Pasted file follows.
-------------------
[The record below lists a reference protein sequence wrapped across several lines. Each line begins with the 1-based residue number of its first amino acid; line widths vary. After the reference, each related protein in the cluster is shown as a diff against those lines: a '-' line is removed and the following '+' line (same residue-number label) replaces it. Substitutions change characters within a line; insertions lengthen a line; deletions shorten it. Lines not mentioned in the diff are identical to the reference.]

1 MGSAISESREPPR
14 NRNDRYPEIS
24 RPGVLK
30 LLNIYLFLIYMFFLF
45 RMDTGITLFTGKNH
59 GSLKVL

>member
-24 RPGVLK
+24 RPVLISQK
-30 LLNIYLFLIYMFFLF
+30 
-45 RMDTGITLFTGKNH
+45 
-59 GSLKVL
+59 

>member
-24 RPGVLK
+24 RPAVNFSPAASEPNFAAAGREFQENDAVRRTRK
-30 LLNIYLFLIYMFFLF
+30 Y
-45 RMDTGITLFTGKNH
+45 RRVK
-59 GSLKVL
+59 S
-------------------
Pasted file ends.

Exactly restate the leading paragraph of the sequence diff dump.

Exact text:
[The record below lists a reference protein sequence wrapped across several lines. Each line begins with the 1-based residue number of its first amino acid; line widths vary. After the reference, each related protein in the cluster is shown as a diff against those lines: a '-' line is removed and the following '+' line (same residue-number label) replaces it. Substitutions change characters within a line; insertions lengthen a line; deletions shorten it. Lines not mentioned in the diff are identical to the reference.]